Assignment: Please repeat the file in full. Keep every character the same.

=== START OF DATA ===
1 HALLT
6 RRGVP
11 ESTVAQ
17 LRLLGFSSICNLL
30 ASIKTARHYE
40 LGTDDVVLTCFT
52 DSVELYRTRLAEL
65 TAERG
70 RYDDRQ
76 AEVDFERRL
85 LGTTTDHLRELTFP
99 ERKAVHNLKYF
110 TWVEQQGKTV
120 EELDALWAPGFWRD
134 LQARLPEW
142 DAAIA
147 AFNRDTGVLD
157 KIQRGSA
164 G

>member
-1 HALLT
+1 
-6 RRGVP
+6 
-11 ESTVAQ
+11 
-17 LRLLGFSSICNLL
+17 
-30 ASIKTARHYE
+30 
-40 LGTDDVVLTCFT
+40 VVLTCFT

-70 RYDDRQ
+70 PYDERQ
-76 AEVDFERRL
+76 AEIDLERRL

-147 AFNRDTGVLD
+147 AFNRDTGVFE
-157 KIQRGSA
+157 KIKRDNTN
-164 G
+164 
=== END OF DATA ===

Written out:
1 HALLT
6 RRGVP
11 ESTVAQ
17 LRLLGFSSICNLL
30 ASIKTARHYE
40 LGTDDVVLTCFT
52 DSVELYRTRLAEL
65 TAERG
70 RYDDRQ
76 AEVDFERRL
85 LGTTTDHLRELTFP
99 ERKAVHNLKYF
110 TWVEQQGKTV
120 EELDALWAPGFWRD
134 LQARLPEW
142 DAAIA
147 AFNRDTGVLD
157 KIQRGSA
164 G

>member
-1 HALLT
+1 
-6 RRGVP
+6 
-11 ESTVAQ
+11 
-17 LRLLGFSSICNLL
+17 
-30 ASIKTARHYE
+30 
-40 LGTDDVVLTCFT
+40 VVLTCFT

-70 RYDDRQ
+70 PYDERQ
-76 AEVDFERRL
+76 AEIDLERRL

-147 AFNRDTGVLD
+147 AFNRDTGVFE
-157 KIQRGSA
+157 KIKRDNTN
-164 G
+164 